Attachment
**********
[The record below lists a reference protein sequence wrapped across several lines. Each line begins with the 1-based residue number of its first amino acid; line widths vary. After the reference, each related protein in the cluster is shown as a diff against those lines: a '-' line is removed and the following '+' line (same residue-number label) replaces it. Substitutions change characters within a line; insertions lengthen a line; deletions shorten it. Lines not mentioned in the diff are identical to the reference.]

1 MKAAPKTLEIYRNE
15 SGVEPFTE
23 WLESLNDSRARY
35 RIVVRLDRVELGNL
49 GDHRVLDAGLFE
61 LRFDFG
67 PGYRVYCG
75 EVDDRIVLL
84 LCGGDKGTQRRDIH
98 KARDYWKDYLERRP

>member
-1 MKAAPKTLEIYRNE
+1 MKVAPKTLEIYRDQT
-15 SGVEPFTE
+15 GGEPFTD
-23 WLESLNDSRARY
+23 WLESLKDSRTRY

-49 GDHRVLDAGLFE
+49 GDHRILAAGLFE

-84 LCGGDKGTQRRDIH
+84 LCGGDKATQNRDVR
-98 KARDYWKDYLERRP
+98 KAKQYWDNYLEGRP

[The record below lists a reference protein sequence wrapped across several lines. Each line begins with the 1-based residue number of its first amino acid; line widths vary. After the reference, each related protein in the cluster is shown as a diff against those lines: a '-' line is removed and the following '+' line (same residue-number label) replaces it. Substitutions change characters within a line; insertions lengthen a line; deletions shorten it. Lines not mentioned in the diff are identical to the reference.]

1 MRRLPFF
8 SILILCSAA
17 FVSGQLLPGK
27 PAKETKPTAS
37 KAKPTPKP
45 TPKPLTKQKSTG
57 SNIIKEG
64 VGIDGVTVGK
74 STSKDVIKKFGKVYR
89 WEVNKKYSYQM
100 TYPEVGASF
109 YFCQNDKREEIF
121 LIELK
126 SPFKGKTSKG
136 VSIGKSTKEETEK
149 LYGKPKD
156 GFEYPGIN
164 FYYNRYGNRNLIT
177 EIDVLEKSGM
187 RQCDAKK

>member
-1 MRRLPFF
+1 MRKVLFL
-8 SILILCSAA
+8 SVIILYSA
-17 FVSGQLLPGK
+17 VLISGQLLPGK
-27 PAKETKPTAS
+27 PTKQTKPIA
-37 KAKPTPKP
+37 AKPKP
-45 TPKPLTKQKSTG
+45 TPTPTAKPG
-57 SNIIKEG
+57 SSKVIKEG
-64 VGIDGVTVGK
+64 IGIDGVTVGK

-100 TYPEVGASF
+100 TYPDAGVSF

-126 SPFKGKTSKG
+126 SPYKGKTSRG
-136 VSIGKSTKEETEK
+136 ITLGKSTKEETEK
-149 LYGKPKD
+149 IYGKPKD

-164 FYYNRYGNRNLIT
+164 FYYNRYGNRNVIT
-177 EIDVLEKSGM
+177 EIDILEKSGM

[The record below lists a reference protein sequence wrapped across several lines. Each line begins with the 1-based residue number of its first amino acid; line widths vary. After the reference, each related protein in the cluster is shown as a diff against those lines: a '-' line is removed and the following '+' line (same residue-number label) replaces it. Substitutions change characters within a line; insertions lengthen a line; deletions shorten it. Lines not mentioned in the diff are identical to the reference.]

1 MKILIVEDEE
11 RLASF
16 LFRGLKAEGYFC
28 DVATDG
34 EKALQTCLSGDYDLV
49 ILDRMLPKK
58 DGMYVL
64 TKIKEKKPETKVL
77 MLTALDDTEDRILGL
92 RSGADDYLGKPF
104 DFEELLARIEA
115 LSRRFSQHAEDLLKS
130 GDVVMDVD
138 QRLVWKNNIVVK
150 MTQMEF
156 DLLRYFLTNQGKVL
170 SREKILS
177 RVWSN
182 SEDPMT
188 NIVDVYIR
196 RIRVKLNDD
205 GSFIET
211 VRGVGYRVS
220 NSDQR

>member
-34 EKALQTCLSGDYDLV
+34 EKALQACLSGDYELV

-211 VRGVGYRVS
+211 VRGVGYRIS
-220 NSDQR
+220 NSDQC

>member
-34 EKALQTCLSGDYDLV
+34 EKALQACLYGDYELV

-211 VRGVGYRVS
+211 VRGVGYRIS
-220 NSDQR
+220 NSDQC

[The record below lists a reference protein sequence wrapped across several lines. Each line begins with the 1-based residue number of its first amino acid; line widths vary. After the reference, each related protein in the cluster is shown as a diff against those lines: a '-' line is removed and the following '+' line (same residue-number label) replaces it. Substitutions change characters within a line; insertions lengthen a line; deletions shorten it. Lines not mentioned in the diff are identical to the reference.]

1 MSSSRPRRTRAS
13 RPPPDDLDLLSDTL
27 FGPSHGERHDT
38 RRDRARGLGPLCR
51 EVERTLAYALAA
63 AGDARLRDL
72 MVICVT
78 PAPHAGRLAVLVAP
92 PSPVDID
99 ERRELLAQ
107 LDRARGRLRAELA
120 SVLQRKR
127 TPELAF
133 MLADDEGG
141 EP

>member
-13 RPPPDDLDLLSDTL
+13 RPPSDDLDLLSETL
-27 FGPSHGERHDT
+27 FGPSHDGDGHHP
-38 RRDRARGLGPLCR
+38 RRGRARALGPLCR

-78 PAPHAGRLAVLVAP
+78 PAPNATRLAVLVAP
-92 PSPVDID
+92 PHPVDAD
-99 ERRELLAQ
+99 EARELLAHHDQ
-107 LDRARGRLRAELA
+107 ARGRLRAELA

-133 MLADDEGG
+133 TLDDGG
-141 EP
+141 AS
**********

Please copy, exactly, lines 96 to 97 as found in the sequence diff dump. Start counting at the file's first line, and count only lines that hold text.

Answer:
196 RIRVKLNDD
205 GSFIET